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National Conference of the Judiciary on the Rights of Victims of Crime - Judges' Victims' Rights Experience

NCJ Number
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A videotaped address by a Wisconsin judge and one by a California judge deal with a Wisconsin victim-offender restitution program and other victim-witness programs in the same jurisdiction. Also emphasized is the importance of judges' being aware of victims' psychological states, particulary as they are manifested in trial proceedings.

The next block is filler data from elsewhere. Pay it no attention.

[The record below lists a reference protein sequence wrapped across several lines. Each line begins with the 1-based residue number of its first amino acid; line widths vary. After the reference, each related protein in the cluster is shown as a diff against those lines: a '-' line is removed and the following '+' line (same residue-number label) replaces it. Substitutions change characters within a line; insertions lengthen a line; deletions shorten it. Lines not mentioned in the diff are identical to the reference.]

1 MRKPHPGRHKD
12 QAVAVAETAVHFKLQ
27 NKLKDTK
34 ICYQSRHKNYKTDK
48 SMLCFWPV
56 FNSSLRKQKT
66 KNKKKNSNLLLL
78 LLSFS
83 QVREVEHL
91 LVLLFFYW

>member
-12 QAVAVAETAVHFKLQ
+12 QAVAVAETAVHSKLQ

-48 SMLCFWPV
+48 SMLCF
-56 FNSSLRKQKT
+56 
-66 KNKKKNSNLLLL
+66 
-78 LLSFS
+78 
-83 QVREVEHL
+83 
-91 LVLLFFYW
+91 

A Wisconsin victim-offender restitution program is believed to benefit not only the victims by providing for offenders' reimbursement for financial losses, but to aid offenders' rehabilitation by confronting them with the effects of their crimes on the victims. The program's effectiveness is indicated by a lack of recidivism among offender participants and general victim satisfaction. The program excludes habitual property offenders and violent offenders. Other victim assistance programs in Wisconsin include victim compensation, victim participation in plea bargaining discussions, and victim impact statements as input for the sentencing decision. In discussing the importance of judges' being aware of the psychological dynamics of victimization, a California judge notes that neither law school training nor the adversarial posturing of the prosecution and defense in case processing prepare criminal justice practitioners to assist victims-witnesses in their emotional traumas and ensure that their treatment by the criminal justice system does not aggravate these traumas. Suggestions are offered for dealing with child and adolescent victims-witnesses, particularly those who have been sexually abused.